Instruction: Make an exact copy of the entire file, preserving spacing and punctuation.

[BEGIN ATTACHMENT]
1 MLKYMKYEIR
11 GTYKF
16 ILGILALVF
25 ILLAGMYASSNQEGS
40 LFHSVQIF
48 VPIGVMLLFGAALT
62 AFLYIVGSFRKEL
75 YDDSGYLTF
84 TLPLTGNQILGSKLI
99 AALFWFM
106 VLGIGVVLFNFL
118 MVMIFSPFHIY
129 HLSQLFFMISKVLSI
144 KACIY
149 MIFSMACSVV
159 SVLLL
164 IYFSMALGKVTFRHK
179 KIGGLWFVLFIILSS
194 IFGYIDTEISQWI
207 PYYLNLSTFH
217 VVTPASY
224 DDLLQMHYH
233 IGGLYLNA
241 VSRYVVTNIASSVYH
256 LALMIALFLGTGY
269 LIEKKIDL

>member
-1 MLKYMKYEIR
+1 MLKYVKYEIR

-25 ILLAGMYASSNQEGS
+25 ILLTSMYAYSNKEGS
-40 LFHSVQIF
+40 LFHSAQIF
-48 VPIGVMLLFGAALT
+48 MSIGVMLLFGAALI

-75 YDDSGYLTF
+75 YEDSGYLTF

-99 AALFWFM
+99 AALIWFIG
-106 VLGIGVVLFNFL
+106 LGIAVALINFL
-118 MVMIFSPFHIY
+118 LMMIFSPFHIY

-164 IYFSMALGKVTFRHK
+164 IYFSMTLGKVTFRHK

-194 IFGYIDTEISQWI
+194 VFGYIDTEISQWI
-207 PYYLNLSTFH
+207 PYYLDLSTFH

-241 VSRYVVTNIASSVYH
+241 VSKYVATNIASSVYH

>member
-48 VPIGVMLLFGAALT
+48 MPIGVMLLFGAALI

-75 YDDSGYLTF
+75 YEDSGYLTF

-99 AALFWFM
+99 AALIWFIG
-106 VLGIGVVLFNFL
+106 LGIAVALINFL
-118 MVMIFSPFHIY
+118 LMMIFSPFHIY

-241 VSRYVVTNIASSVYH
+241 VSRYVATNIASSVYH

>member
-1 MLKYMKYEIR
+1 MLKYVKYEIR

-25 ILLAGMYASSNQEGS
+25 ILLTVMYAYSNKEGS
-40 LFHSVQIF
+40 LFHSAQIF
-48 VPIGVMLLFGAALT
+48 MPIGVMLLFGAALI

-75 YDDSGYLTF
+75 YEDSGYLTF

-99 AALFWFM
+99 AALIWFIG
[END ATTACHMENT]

1 MLKYMKYEIR
11 GTYKF
16 ILGILALVF
25 ILLAGMYASSNQEGS
40 LFHSVQIF
48 VPIGVMLLFGAALT
62 AFLYIVGSFRKEL
75 YDDSGYLTF
84 TLPLTGNQILGSKLI
99 AALFWFM
106 VLGIGVVLFNFL
118 MVMIFSPFHIY
129 HLSQLFFMISKVLSI
144 KACIY
149 MIFSMACSVV
159 SVLLL
164 IYFSMALGKVTFRHK
179 KIGGLWFVLFIILSS
194 IFGYIDTEISQWI
207 PYYLNLSTFH
217 VVTPASY
224 DDLLQMHYH
233 IGGLYLNA
241 VSRYVVTNIASSVYH
256 LALMIALFLGTGY
269 LIEKKIDL

>member
-1 MLKYMKYEIR
+1 MLKYVKYEIR

-25 ILLAGMYASSNQEGS
+25 ILLTSMYAYSNKEGS
-40 LFHSVQIF
+40 LFHSAQIF
-48 VPIGVMLLFGAALT
+48 MSIGVMLLFGAALI

-75 YDDSGYLTF
+75 YEDSGYLTF

-99 AALFWFM
+99 AALIWFIG
-106 VLGIGVVLFNFL
+106 LGIAVALINFL
-118 MVMIFSPFHIY
+118 LMMIFSPFHIY

-164 IYFSMALGKVTFRHK
+164 IYFSMTLGKVTFRHK

-194 IFGYIDTEISQWI
+194 VFGYIDTEISQWI
-207 PYYLNLSTFH
+207 PYYLDLSTFH

-241 VSRYVVTNIASSVYH
+241 VSKYVATNIASSVYH

>member
-48 VPIGVMLLFGAALT
+48 MPIGVMLLFGAALI

-75 YDDSGYLTF
+75 YEDSGYLTF

-99 AALFWFM
+99 AALIWFIG
-106 VLGIGVVLFNFL
+106 LGIAVALINFL
-118 MVMIFSPFHIY
+118 LMMIFSPFHIY

-241 VSRYVVTNIASSVYH
+241 VSRYVATNIASSVYH

>member
-1 MLKYMKYEIR
+1 MLKYVKYEIR

-25 ILLAGMYASSNQEGS
+25 ILLTVMYAYSNKEGS
-40 LFHSVQIF
+40 LFHSAQIF
-48 VPIGVMLLFGAALT
+48 MPIGVMLLFGAALI

-75 YDDSGYLTF
+75 YEDSGYLTF

-99 AALFWFM
+99 AALIWFIG